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    Calling current Iran a democracy is stretching it - a lot. Just like calling the Shah's regime democratic is laughable. But then again, the CIA installed the Shah and trained his secret police, so it's no wonder out silly little boy from Minnesota advocates him. :rolleyes:

    Currently, president Khatami (spelling?) is doing an admirable job in steadily increasing the powers of the democratically elected, secular leadership without steering Iran into civil war. Changing a country from a fundamentalist theocracy into a democracy isn't going to happen over night.

    Even though a lot of work needs to be done, at least they are on the right path. Keeping up the sabre-rattling gun boat diplomacy will more likely stall, if not alltogether hinder democratic process in Iran and strenghten the religious nutters.
     
  10. Ancient Grudge

    Ancient Grudge Its all in this life

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    i dont think you grasped my point about the U.S they are willing to go to war without U.N backing and if neccesary to go to war alone. so if they ignore the U.N why ohh why should say india or pakistan or china or tiwan or anyother countries for that matter then respect it. Is it becasue these countries will then fear the U.S do you really want that?
     
  11. EzInKy

    EzInKy Excentric

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    I grasped your point, I was just pointing out that there is no UN resolution against enforcing UN resolutions. And, why should those countries respect a UN that does not enforce it's resolutions?

    One of the biggest complaints against the US is that it says one thing, and does another. Under the previous administration Congress passed and the President signed a law making it US policy for the disarmamant of Iraq and liberating it's people from Saddam. The current administration is going to use direct force instead of a proxy war fought by the Iraqi opposistion groups envisioned by the previous one.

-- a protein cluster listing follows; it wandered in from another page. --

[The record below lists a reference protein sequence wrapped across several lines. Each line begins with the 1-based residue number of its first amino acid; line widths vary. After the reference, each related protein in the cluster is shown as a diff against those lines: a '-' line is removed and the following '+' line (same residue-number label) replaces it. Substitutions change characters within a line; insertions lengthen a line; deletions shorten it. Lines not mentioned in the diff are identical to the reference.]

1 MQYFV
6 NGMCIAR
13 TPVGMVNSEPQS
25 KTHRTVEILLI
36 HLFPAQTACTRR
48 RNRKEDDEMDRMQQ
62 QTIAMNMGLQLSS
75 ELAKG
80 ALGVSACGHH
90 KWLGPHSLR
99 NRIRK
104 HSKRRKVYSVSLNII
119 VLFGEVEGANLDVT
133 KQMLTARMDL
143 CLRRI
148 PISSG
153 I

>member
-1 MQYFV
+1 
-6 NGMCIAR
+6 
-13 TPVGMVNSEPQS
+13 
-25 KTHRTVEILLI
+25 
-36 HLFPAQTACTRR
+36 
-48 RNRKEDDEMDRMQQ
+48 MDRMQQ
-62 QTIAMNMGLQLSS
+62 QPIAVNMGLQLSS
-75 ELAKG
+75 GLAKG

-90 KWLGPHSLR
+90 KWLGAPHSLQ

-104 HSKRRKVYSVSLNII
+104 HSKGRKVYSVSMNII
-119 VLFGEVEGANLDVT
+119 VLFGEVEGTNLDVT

Certainly the US acting is a risk in that it can incite fanatical backlash, but doing nothing would just further prove the west's indifference to the plight of third world countries for the sake of it's own peace and security.

    I think it was Churchill who said something on the lines of "You've accepted dishonour to avoid war. Now you have both dishonour and war."
     
  12. Ancient Grudge

    Ancient Grudge Its all in this life

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    i am not saying that the U.N is perfect i think its practically worthless if they would back action against all regimes in africa and middle east then it would be of some use but all they do is pick their arses they are a bunch of muppets.

    but if the U.S ignores the U.N then they cant complain when others ignore the U.N
     
  13. EzInKy

    EzInKy Excentric

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    From all the news sources, the US is absolutely not ignoring the UN right now. The front pages of just about every newspaper prove quite the opposite. And they are in fact trying to get the UN to take action against one of those very regimes that you mention.
     
  14. Ancient Grudge

    Ancient Grudge Its all in this life

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  15. amadeus

    amadeus As seen on OT

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    The Shah was the lesser of two evils, period.
     
  16. EzInKy

    EzInKy Excentric

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    They spin it as enforcing broken UN resolutions that the UN itself is ignoring. France spins it another way.
     
  17. ozscott75

    ozscott75 Groper of Sand

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    The favourite statement of the US right-wing. The lesser of two evils.

    How about not dealing with any evils? Maybe then, they won't come back to bite you on the arse.
     
  18. Ancient Grudge

    Ancient Grudge Its all in this life

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    do you seriously believe that the U.S and Britain will not go to war if the U.N says not to?
     
  19. EzInKy

    EzInKy Excentric

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    Nope, but I do seriously believe the UN will not pass a resolution telling them not to enforce UN resolutions.
     
  20. Stile

    Stile Emperor

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    It seems we're the only ones that don't ignore the UN these days. This quote was based on information from the Council for Foreign Relations.

    Saying nations ignoring the UN will be a product of any US action is like saying killing a dead man will be the result of not paying a ransom.